I then began looking at where the bottlenecks in the code were. Clearly opening and closing upwards of 850 files was a lengthy activity both for indexing and for display (remember the images were not stored sequentially in the files). Even the task of getting a list of all the files was hindered by how many files there were in one directory.  So I made the executive decision that ‘playback time’ did not include ‘index time’ and made the surveillance review a two-step processes. The removable disk used the FAT32 file system which would allow a nearly four gigabyte file, so during the indexing processes I combined all the images into one file which generally was about 500 megabytes. I also wrote the images sequentially which would allow me to be more predictive on what part of the file I should read into RAM. The image index file had about 64 bytes of information for each image which was small enough to keep in RAM. While the indexing process could take up to as many as 20 minutes, playback speed did increase to nearly 13 images per second. And with the availability of an index file, direct access of images could be provided to the user which allowed me to add a search function to GARS. It was basically a flat file database.

Lastly I began to look at the code to display the images. One of the time consuming processes was that in order for Windows to display the image it had to find a compatible color in the currently loaded palette. Since I had the ability to edit the JPEG decompression code and I knew the images were grayscale, I was able to remove all the chrominance code and just use luminance. And then with only the luminance, I could force the grayscale values to be reduced to sixty-four values and to have them be from 128 and 191. Creating the windows palette with fixed values from 128 to 191 as grayscale values and using DDB bitmaps instead of DIB bitmaps got the performance to 18 images per second. Some more optimizations in the JPEG code and using the actual image size instead of zooming finally pushed the playback to 20 images per second.


GARS was made available to customers in August of 1995 as part of the Gemini Review Station which was essentially a Windows NT 3.51 Workstation using a DEC Alpha with a dock for the removable SCSI drive. The cost was about $15K for the system with the software basically included for free. Later, after processor improvements by Intel and advancements to Microsoft's non-workstation operating systems, GARS would be sold as stand-alone software. Ironically, one of the first customer feedback items was to add speed control since any image playback greater than eight images per second was unusable.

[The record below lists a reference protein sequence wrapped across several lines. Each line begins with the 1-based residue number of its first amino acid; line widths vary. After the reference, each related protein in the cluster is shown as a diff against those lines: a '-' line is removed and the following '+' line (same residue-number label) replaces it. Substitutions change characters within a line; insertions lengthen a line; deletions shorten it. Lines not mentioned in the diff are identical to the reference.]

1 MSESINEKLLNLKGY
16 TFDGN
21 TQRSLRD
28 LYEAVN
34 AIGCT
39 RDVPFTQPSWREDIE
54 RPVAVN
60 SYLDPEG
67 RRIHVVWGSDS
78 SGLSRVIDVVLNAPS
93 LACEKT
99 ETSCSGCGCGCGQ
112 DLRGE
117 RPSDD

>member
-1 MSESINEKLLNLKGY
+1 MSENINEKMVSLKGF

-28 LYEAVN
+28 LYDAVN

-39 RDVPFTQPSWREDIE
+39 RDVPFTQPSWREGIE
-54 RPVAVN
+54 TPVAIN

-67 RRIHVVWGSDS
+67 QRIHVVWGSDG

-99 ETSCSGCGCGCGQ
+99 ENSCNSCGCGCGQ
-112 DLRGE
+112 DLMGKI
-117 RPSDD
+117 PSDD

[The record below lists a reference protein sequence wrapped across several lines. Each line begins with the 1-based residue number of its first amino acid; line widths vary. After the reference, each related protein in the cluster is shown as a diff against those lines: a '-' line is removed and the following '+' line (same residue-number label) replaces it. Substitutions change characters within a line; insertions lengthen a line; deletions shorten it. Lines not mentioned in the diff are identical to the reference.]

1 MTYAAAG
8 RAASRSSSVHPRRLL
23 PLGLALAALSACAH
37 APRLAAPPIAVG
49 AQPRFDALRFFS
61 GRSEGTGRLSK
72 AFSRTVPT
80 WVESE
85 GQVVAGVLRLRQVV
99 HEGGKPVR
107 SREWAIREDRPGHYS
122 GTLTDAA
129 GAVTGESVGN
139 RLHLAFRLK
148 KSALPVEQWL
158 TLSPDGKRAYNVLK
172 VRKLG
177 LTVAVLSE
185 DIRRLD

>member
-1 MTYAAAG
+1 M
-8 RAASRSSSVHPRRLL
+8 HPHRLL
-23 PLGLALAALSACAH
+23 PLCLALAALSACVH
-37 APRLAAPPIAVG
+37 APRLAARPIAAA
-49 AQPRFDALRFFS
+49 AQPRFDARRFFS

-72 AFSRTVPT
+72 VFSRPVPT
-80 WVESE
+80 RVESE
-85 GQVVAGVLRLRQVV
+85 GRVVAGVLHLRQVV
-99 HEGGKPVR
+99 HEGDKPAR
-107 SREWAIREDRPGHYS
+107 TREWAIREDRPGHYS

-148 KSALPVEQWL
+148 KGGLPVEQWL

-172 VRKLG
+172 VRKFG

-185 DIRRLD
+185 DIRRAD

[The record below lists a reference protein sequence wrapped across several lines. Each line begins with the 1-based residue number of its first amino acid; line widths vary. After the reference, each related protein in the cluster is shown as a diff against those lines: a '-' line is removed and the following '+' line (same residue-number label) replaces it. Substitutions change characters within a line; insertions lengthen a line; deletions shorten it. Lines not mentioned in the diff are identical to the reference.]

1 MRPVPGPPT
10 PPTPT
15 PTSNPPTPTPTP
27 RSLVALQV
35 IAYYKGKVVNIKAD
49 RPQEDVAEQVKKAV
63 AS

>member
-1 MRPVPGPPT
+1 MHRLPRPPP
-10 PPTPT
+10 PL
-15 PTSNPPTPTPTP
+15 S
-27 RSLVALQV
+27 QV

Over the next year or so, improvements to GARS included motion detection, image enhancement and with the addition of public/private key support in the camera, the ability to authenticate that the images were not tampered with.  By the middle of 1997, however, the IAEA became involved and it was decided that the Gemini Surveillance System was to be phased out for a system from Dr. Neumann GMBH called the DCM 14. The official reason for this was that the Gemini Surveillance System, based on a digital camera, did not record motion well and the DCM 14, which used a digitized video signal, did. While many called this reasoning flawed, the surveillance system seldom needed to record motion but did require a quality image and the DCM14 produced an image much like an image capture from a VCR, the Gemini Surveillance System‘s days were numbered.

Gemini to General

While the DCM 14 came with review software it was poorly received and the decision was made to rewrite the GARS to support the DCM 14. I made the decision to move the surveillance specific code, reading the image files, decompressing the images, encryption and authentication into surveillance specific dynamic link libraries (DLLs) that would allow the user interface and main program to remain consistent across different surveillance system. It was at this time that GARS became the General Advanced Review Software instead of the Gemini Advanced Review Software. This decision would turn out to be the main reason for GARS success in that while GARS would ultimately support five different surveillance systems, the user interface remained consistent which negated the need for the inspectors to constantly be retrained.


I actively supported GARS for the next ten years and added many new features mostly thanks to suggestions by Kent Brown at the IAEA: memory-mapped files, user configurable UI, multi-threading, multi-camera review, etc. As hardware performance increased, I could slowly back out many of the performance tricks that were required originally to meet the specifications. In the end, it wasn’t so much the change in technology that killed GARS but a change in management.

 GARS User Interface at End-of-life